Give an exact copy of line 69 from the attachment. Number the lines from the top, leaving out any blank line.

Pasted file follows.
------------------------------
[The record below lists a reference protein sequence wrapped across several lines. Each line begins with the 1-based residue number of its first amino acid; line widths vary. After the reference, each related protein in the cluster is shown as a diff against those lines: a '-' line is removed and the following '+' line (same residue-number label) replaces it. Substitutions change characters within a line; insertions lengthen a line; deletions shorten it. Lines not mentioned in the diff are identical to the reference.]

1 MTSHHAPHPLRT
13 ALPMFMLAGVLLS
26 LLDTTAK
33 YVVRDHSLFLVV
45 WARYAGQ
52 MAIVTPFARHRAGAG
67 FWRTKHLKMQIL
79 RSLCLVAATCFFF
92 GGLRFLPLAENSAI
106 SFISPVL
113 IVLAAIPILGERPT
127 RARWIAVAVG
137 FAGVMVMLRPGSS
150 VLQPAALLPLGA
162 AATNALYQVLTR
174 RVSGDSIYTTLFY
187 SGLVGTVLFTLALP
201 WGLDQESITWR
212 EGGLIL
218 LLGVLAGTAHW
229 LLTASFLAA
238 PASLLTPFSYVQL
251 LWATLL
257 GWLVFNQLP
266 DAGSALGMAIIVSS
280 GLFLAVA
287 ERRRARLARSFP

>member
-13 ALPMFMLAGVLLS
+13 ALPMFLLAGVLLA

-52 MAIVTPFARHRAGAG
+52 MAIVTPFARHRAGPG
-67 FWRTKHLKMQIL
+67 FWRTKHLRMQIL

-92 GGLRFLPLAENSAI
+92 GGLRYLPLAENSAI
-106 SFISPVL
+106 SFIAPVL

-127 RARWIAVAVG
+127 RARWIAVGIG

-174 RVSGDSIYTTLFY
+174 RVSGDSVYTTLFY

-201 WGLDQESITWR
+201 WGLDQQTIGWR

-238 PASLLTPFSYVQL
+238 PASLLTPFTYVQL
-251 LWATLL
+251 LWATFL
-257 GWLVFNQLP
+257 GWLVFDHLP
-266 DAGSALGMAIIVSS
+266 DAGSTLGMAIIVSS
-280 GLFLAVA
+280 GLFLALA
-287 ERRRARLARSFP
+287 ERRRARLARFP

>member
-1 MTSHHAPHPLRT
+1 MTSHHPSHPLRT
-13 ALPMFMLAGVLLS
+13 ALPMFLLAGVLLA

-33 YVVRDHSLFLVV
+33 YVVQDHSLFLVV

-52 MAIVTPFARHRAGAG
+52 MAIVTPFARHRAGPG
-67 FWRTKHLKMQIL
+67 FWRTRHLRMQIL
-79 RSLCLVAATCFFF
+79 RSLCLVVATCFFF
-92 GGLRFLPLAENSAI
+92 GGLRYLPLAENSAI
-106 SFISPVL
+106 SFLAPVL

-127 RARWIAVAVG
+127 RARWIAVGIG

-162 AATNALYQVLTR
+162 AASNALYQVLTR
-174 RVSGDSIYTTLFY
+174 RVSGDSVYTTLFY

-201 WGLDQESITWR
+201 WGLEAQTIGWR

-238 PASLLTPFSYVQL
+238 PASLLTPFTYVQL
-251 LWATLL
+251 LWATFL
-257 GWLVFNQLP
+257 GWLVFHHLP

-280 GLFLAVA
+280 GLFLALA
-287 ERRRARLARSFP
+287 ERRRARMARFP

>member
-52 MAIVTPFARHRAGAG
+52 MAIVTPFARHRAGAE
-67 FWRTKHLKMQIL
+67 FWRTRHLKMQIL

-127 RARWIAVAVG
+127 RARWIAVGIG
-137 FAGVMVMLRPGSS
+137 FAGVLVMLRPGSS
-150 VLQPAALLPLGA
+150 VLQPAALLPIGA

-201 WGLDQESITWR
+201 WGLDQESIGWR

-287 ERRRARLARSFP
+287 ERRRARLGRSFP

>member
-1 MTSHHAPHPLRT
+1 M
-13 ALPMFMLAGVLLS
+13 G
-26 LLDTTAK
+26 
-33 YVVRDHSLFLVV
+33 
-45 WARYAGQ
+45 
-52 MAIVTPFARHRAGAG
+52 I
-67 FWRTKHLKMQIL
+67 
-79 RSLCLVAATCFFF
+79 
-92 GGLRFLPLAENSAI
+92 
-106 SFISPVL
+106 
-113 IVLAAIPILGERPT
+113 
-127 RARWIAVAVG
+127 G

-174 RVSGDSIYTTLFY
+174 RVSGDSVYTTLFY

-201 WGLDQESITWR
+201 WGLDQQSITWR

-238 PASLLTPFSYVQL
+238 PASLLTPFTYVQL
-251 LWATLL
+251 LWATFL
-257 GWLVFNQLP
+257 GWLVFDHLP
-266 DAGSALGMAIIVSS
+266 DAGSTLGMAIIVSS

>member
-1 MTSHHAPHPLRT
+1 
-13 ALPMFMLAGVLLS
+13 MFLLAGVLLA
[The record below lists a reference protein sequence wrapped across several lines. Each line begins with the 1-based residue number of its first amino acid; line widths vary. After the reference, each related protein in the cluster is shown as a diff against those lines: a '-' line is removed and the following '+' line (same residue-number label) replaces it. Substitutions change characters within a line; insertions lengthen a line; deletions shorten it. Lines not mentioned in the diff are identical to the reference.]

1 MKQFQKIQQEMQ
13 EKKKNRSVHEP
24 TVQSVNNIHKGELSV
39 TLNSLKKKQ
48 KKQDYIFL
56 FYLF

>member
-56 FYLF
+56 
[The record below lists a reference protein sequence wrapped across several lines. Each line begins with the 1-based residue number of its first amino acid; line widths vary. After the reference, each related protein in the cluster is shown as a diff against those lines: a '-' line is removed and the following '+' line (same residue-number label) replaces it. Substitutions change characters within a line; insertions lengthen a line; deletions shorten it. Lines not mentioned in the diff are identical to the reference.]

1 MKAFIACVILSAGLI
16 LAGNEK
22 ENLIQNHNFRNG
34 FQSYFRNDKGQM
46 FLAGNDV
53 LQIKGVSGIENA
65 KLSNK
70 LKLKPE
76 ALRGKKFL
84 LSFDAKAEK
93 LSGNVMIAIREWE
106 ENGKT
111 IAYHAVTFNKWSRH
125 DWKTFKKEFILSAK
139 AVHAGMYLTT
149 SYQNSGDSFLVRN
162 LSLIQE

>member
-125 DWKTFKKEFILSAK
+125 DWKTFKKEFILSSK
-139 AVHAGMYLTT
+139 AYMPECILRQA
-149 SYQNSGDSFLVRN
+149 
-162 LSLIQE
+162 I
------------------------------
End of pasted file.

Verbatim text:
-79 RSLCLVAATCFFF